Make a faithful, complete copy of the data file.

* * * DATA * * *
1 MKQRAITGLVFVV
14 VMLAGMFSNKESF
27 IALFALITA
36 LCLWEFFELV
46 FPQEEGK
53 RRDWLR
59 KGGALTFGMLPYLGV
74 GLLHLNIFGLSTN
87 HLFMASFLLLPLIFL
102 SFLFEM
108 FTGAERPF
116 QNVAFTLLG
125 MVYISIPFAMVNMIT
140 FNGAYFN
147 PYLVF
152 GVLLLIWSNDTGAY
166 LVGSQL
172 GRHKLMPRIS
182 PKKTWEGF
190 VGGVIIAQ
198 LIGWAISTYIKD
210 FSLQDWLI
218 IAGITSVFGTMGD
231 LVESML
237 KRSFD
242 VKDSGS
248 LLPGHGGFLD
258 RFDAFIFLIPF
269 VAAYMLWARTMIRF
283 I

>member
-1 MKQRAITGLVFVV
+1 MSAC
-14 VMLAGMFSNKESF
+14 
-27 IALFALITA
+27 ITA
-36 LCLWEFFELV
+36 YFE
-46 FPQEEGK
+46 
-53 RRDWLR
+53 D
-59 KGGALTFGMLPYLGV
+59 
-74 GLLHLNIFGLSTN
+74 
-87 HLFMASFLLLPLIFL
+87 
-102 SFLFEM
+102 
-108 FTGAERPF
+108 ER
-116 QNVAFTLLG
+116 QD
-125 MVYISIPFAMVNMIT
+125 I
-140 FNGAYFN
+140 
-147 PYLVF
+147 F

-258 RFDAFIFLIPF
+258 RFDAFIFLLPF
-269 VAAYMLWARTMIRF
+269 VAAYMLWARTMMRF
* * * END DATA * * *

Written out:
1 MKQRAITGLVFVV
14 VMLAGMFSNKESF
27 IALFALITA
36 LCLWEFFELV
46 FPQEEGK
53 RRDWLR
59 KGGALTFGMLPYLGV
74 GLLHLNIFGLSTN
87 HLFMASFLLLPLIFL
102 SFLFEM
108 FTGAERPF
116 QNVAFTLLG
125 MVYISIPFAMVNMIT
140 FNGAYFN
147 PYLVF
152 GVLLLIWSNDTGAY
166 LVGSQL
172 GRHKLMPRIS
182 PKKTWEGF
190 VGGVIIAQ
198 LIGWAISTYIKD
210 FSLQDWLI
218 IAGITSVFGTMGD
231 LVESML
237 KRSFD
242 VKDSGS
248 LLPGHGGFLD
258 RFDAFIFLIPF
269 VAAYMLWARTMIRF
283 I

>member
-1 MKQRAITGLVFVV
+1 MSAC
-14 VMLAGMFSNKESF
+14 
-27 IALFALITA
+27 ITA
-36 LCLWEFFELV
+36 YFE
-46 FPQEEGK
+46 
-53 RRDWLR
+53 D
-59 KGGALTFGMLPYLGV
+59 
-74 GLLHLNIFGLSTN
+74 
-87 HLFMASFLLLPLIFL
+87 
-102 SFLFEM
+102 
-108 FTGAERPF
+108 ER
-116 QNVAFTLLG
+116 QD
-125 MVYISIPFAMVNMIT
+125 I
-140 FNGAYFN
+140 
-147 PYLVF
+147 F

-258 RFDAFIFLIPF
+258 RFDAFIFLLPF
-269 VAAYMLWARTMIRF
+269 VAAYMLWARTMMRF